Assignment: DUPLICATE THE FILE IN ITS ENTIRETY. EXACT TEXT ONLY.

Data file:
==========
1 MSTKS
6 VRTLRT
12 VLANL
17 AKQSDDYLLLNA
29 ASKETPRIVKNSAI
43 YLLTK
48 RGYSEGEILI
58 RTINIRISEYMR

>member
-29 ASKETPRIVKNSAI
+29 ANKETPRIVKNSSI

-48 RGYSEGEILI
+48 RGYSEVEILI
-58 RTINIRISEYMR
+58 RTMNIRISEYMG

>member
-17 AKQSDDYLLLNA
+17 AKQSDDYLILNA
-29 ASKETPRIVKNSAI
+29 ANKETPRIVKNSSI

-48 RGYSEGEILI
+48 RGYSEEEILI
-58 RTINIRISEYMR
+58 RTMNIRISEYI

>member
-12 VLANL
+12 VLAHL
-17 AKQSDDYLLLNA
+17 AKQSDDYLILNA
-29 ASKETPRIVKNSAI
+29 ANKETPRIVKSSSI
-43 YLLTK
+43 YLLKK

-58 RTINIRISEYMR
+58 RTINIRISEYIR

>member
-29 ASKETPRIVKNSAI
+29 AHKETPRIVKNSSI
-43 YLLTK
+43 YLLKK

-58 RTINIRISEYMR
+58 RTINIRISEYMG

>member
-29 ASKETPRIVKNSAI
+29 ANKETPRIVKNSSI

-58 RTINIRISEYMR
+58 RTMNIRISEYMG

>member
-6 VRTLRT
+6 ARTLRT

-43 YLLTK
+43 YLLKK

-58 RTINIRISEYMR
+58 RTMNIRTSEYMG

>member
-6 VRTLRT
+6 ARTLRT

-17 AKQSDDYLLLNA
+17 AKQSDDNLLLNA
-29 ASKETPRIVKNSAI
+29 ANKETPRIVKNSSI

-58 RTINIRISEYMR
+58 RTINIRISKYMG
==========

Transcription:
1 MSTKS
6 VRTLRT
12 VLANL
17 AKQSDDYLLLNA
29 ASKETPRIVKNSAI
43 YLLTK
48 RGYSEGEILI
58 RTINIRISEYMR

>member
-29 ASKETPRIVKNSAI
+29 ANKETPRIVKNSSI

-48 RGYSEGEILI
+48 RGYSEVEILI
-58 RTINIRISEYMR
+58 RTMNIRISEYMG

>member
-17 AKQSDDYLLLNA
+17 AKQSDDYLILNA
-29 ASKETPRIVKNSAI
+29 ANKETPRIVKNSSI

-48 RGYSEGEILI
+48 RGYSEEEILI
-58 RTINIRISEYMR
+58 RTMNIRISEYI

>member
-12 VLANL
+12 VLAHL
-17 AKQSDDYLLLNA
+17 AKQSDDYLILNA
-29 ASKETPRIVKNSAI
+29 ANKETPRIVKSSSI
-43 YLLTK
+43 YLLKK

-58 RTINIRISEYMR
+58 RTINIRISEYIR

>member
-29 ASKETPRIVKNSAI
+29 AHKETPRIVKNSSI
-43 YLLTK
+43 YLLKK

-58 RTINIRISEYMR
+58 RTINIRISEYMG

>member
-29 ASKETPRIVKNSAI
+29 ANKETPRIVKNSSI

-58 RTINIRISEYMR
+58 RTMNIRISEYMG

>member
-6 VRTLRT
+6 ARTLRT

-43 YLLTK
+43 YLLKK

-58 RTINIRISEYMR
+58 RTMNIRTSEYMG

>member
-6 VRTLRT
+6 ARTLRT

-17 AKQSDDYLLLNA
+17 AKQSDDNLLLNA
-29 ASKETPRIVKNSAI
+29 ANKETPRIVKNSSI

-58 RTINIRISEYMR
+58 RTINIRISKYMG